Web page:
This is an Application Brief and does not contain a detailed Experimental section.
This technology brief demonstrates how the solid-core UHPLC particle chemistry CORTECS Phenyl Column can be used to test neonicotinoid insecticides by UPLC-MS/MS, using either an acetonitrile or methanol gradient separation method.
CORTECS Phenyl Columns highlight neonicotinoid separation benefits using acetonitrile and methanol gradients.
Neonicotinoid insecticides are a class of neuro-active insecticides developed in the late 1980s and marketed beginning in the 1990s, which now represent 24% of the global market for insecticides. One of the neonicotinoids, imidacloprid, is the most widely used insecticide in the world. In the U.S., neonicotinoids are used on nearly all of the corn and canola crops, on the majority of cotton, sorghum, and sugar beet crops, and on fruits and vegetables including apples, oranges, leafy greens, tomatoes, potatoes, rice, and nuts.
The neonicotinoids are effective in controlling harmful and destructive crop pests, but recent studies have raised concerns about the neonicotinoids harming bees and other pollinators. In April, 2015, the U.S. Environmental Protection Agency (EPA) temporarily halted new uses for four of the neonicotinoids (imidacloprid, dinotefuran, clothianidin, and thimethoxam) until new bee data is submitted and pollinator risk assessments are complete. The EPA’s preliminary risk assessment for imidacloprid identified an imidacloprid residue level of 25 ppb, above which effects on pollinator hives are likely to be seen.
Phenyl columns were chosen for neonicotinoid analysis because they are the column of choice for the separation of structurally similar compounds with aromatic ring structures, such as the neonicotinoids. Columns packed with solid-core particles and MS/MS detection were chosen because low detection limits are required in order to study the low ppb levels of neonicotinoid residues in samples such as plants, pollens, and soil. The solid-core particles provide increased efficiency when compared to fully, porous particles, giving narrower and taller peaks, thus decreasing the limit of detection.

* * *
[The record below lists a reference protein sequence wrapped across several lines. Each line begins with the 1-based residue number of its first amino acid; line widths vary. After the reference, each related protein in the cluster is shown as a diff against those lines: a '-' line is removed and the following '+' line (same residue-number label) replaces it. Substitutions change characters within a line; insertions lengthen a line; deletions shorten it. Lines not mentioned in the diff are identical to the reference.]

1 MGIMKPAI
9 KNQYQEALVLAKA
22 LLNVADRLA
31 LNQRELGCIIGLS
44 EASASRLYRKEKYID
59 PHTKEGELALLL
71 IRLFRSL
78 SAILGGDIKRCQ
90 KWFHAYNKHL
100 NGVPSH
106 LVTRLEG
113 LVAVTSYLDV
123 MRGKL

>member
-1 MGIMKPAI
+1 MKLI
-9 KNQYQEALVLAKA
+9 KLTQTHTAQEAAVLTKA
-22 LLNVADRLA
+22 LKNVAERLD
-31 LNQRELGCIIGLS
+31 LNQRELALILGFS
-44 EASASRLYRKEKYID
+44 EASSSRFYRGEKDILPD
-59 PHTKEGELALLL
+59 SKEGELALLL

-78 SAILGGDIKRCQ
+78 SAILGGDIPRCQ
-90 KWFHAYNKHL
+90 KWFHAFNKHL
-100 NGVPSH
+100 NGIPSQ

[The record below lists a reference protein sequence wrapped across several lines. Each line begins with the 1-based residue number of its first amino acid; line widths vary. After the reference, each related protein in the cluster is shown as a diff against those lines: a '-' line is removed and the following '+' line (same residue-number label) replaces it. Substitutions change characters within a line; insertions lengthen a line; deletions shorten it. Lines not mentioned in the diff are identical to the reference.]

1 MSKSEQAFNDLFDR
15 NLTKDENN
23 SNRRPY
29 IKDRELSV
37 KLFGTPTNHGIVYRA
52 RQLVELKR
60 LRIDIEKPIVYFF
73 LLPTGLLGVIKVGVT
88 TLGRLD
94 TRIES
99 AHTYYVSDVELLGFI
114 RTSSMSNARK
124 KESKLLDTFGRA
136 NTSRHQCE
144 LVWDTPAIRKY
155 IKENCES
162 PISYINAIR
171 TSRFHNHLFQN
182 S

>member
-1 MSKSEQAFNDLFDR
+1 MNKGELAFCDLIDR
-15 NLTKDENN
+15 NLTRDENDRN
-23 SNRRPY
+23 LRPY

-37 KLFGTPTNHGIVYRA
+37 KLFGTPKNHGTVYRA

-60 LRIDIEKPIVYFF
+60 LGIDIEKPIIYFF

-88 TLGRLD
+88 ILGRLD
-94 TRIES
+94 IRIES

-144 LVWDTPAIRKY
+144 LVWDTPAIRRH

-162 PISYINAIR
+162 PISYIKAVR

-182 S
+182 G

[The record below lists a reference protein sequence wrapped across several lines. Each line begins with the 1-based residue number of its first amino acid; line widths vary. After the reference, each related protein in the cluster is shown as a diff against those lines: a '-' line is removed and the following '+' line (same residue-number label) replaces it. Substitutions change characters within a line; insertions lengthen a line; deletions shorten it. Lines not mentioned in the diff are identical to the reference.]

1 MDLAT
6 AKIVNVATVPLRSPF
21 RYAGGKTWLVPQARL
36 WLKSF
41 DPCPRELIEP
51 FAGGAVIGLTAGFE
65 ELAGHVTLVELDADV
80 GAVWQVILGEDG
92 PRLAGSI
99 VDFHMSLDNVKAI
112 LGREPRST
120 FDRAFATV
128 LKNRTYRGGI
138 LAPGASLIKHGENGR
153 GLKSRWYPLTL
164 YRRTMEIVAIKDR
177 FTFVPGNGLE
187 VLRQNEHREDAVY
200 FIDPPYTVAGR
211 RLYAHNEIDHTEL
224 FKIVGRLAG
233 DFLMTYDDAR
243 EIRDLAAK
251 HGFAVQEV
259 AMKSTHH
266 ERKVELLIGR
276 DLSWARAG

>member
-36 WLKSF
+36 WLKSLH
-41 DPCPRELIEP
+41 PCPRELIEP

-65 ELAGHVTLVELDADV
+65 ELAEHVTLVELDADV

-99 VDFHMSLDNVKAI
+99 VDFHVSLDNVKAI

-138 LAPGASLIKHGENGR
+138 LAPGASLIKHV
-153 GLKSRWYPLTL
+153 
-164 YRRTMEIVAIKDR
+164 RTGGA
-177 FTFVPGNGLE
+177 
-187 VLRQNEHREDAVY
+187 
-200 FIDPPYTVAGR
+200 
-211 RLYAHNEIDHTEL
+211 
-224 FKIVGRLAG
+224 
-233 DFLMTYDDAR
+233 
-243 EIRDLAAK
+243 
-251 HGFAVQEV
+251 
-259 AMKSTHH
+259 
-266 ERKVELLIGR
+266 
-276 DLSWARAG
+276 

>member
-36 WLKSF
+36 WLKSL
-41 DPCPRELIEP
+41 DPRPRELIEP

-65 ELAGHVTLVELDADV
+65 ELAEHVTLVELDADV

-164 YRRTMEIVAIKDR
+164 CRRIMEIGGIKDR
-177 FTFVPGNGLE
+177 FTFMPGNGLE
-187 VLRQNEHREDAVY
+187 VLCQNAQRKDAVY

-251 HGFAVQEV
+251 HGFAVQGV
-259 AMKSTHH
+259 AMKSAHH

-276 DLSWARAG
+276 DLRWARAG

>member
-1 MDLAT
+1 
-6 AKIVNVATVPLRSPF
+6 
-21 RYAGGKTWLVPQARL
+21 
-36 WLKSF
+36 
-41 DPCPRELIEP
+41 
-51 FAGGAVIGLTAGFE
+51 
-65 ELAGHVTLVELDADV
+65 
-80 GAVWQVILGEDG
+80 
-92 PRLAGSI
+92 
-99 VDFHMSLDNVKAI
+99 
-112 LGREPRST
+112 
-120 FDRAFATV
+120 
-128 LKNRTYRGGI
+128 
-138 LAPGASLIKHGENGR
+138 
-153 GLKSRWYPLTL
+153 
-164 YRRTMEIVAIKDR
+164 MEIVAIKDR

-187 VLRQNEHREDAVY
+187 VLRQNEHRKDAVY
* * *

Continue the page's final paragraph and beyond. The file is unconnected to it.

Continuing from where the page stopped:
A mixture of seven neonicotinoids were separated on a CORTECS Phenyl Column, 2.7 μm, 2.1 x 50 mm (p/n 186008319) using an ACQUITY UPLC H-Class System and Xevo TQD. Two different gradient methods were used: 5% to 70% acetonitrile in water with 0.1% formic acid, and 5% to 70% methanol in water with 0.1% formic acid, both at a flow of 0.5 mL/min.
Using either acetonitrile or methanol as the organic solvent in the gradient gave baseline resolution between all seven neonicotinoid peaks as shown in Figure 1. Although baseline resolution is not required when using MS/MS detection, it does eliminate the possibility of matrix effects between potentially co-eluting analytes.
Peak widths were smaller when using the acetonitrile gradient for all but one neonicotinoid, as shown in Figure 2. This would lead to lower detection limits for the neonicotinoids when using acetonitrile in the mobile phase. The smaller peak widths seen when using acetonitrile also give a greater peak capacity and better resolution values.
Using methanol does have one potential advantage. More retention is seen, i.e., the retention factor (k’) values are larger, when using methanol. See Figure 3. This increase in retention when using methanol can be explained by the acetonitrile mobile phase suppressing the pi-pi interactions between the phenyl ligand and the aromatic neonicotinoid analytes, when compared to a methanol mobile phase. This increase in retention may be advantageous when trying to separate the neonicotinoids from the sample matrix.
Complete separation of all seven neonicotinoids is seen on the CORTECS Phenyl Column. To maximize detection limits, peak capacity, and resolution, an acetonitrile gradient is recommended. To maximize retention factors, a methanol gradient is recommended.
720005624, Aprill 2016